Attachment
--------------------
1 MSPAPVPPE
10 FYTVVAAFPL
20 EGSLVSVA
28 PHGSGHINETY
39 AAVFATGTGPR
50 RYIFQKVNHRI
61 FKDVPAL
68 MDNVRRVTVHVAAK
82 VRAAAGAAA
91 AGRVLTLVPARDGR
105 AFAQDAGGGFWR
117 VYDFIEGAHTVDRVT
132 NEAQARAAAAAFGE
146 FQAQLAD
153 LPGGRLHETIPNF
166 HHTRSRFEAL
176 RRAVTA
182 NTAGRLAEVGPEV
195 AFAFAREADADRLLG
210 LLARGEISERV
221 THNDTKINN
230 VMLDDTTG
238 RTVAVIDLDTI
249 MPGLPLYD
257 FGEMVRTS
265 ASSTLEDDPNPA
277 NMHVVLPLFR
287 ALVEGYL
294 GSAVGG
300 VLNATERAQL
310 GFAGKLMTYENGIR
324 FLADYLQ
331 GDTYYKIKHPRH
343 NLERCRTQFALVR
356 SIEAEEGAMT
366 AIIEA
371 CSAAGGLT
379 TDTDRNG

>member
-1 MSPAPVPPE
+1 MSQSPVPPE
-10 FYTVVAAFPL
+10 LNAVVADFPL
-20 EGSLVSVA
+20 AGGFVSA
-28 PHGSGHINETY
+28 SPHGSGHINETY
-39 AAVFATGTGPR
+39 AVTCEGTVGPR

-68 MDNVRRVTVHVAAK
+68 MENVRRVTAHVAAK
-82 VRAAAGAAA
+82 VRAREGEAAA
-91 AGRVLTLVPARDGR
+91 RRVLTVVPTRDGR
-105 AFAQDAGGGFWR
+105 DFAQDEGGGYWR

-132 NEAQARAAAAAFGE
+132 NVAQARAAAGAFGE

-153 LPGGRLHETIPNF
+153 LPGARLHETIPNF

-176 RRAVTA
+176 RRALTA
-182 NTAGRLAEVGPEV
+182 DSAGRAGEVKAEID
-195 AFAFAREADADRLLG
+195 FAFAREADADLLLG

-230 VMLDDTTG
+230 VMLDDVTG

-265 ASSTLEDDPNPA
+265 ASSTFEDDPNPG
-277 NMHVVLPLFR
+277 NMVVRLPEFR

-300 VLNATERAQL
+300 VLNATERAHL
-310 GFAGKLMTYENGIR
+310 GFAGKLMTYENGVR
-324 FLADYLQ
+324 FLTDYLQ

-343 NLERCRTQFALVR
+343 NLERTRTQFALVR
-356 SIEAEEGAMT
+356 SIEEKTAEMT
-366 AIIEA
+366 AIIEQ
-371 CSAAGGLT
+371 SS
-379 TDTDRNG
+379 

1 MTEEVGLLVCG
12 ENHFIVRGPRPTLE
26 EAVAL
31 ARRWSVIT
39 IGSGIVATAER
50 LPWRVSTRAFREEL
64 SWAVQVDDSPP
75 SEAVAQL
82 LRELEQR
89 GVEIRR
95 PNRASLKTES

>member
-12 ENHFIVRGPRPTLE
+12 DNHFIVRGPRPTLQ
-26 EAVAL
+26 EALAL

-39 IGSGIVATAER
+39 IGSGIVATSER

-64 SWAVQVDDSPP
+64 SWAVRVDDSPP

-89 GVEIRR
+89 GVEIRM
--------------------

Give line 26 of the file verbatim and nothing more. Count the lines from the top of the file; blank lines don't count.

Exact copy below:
265 ASSTLEDDPNPA